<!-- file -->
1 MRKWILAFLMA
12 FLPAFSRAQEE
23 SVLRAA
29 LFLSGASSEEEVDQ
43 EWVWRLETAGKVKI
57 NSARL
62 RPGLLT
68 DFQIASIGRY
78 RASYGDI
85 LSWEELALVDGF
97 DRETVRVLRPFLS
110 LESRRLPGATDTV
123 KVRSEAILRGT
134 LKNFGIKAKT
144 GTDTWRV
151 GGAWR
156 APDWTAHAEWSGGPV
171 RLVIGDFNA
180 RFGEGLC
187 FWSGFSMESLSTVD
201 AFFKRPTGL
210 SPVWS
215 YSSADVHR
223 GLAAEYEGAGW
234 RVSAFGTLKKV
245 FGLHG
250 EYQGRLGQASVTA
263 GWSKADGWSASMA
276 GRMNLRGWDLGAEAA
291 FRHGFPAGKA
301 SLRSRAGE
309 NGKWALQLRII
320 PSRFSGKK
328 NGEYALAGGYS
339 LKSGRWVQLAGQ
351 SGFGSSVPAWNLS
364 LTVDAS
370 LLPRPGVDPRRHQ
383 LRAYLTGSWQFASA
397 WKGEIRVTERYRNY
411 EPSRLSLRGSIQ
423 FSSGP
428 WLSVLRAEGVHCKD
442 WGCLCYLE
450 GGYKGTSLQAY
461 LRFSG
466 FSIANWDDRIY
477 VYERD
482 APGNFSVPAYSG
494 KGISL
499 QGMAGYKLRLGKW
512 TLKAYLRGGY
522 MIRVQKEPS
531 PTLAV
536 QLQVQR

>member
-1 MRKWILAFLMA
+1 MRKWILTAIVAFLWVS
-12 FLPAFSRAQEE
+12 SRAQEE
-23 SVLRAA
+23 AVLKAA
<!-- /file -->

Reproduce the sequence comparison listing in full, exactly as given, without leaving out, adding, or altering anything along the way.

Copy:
1 MRKWILAFLMA
12 FLPAFSRAQEE
23 SVLRAA
29 LFLSGASSEEEVDQ
43 EWVWRLETAGKVKI
57 NSARL
62 RPGLLT
68 DFQIASIGRY
78 RASYGDI
85 LSWEELALVDGF
97 DRETVRVLRPFLS
110 LESRRLPGATDTV
123 KVRSEAILRGT
134 LKNFGIKAKT
144 GTDTWRV
151 GGAWR
156 APDWTAHAEWSGGPV
171 RLVIGDFNA
180 RFGEGLC
187 FWSGFSMESLSTVD
201 AFFKRPTGL
210 SPVWS
215 YSSADVHR
223 GLAAEYEGAGW
234 RVSAFGTLKKV
245 FGLHG
250 EYQGRLGQASVTA
263 GWSKADGWSASMA
276 GRMNLRGWDLGAEAA
291 FRHGFPAGKA
301 SLRSRAGE
309 NGKWALQLRII
320 PSRFSGKK
328 NGEYALAGGYS
339 LKSGRWVQLAGQ
351 SGFGSSVPAWNLS
364 LTVDAS
370 LLPRPGVDPRRHQ
383 LRAYLTGSWQFASA
397 WKGEIRVTERYRNY
411 EPSRLSLRGSIQ
423 FSSGP
428 WLSVLRAEGVHCKD
442 WGCLCYLE
450 GGYKGTSLQAY
461 LRFSG
466 FSIANWDDRIY
477 VYERD
482 APGNFSVPAYSG
494 KGISL
499 QGMAGYKLRLGKW
512 TLKAYLRGGY
522 MIRVQKEPS
531 PTLAV
536 QLQVQR

>member
-1 MRKWILAFLMA
+1 MRKWILTAIVAFLWVS
-12 FLPAFSRAQEE
+12 SRAQEE
-23 SVLRAA
+23 AVLKAA